Tuesday, January 22, 2008

The Strengths and Weaknesses of the Emerging Church Part Four

Up until just a few years ago, I absorbed books by Brian McLaren, "conversed" about theology over overpriced coffee and attended Emergent "gatherings" and "cohorts." Why did I walk away from my tattooed, organic food chomping, MSNBC/CNN watching, hemp wearing, imported beer swilling, Dane Cook watching and sissy hybrid car driving emergent brothers and sisters? Simply put, because the arguments under girding the movement stunk (and still stink).

I remember listening to Rob Bell sometime in late 2006 deliver a series of sermons cribbed from the works of Walter Wink. Bell argued for the "myth of redemptive violence", which argues, among other things, that any violence simply perpetuates an ongoing cycle. Bell actually used the example of Samson's relationship with the Phillistines to demonstrate that violence always spawns more violence.
Now I was a big fan of Bell's at the time but I remember nearly spitting coffee across my windshield when I heard him use such a ridiculous example to make such a stupid point. Following the Wink/Bell argument, God just didn't get it during the first several millennia when he was ordering the deaths of the Canaanites, etc. and finally grew up by the time Jesus came along.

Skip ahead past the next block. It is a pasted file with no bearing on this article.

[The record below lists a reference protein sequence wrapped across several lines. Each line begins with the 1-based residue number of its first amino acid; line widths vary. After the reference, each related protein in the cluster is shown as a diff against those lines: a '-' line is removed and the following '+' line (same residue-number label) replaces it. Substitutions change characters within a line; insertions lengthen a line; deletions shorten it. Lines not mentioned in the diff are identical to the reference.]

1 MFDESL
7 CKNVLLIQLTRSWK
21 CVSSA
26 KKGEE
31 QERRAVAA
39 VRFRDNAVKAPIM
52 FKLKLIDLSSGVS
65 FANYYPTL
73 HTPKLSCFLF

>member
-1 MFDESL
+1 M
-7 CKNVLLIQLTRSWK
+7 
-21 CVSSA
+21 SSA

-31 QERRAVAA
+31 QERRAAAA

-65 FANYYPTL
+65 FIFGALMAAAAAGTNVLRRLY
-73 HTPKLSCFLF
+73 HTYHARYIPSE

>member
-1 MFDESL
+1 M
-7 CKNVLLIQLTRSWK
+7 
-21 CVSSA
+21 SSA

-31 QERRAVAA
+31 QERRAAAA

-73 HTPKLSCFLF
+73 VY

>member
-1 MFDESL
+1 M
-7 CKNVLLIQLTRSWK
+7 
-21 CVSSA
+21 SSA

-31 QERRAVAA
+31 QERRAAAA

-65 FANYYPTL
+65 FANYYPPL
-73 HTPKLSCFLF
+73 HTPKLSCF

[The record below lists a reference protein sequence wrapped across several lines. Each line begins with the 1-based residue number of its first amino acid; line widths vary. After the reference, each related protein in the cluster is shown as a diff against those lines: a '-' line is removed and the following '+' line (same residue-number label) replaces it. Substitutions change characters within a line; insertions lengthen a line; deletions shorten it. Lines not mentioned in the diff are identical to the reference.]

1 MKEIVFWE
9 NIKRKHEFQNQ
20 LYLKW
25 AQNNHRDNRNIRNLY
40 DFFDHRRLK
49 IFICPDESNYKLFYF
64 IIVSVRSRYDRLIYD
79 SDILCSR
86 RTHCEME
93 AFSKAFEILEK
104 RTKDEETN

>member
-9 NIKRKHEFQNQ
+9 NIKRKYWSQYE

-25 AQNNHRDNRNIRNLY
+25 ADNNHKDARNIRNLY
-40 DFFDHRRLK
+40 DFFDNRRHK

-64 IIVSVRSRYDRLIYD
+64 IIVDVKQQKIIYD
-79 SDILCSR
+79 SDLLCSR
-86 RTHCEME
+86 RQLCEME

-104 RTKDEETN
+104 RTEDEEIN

Also, following the Wink/Bell/emergent argument, while Hitler and the Axis powers rolled across the world and slaughtered Jews, we should've all have just held hands and sang prom songs until Adolf and Benito got all teary eyed and we shared a great big hug!

This is just an example of the poor thinking of many leaders of the emerging/emergent movement who are Machiavellian in their approach and all but stick their fingers in their ears and hum when challenged. After a while, I just didn't care to hang at the cool kids table if that meant leaving my brain at the door.

BUT, the emerging church does have its strengths. What could they possibly be? Stay tuned my friends.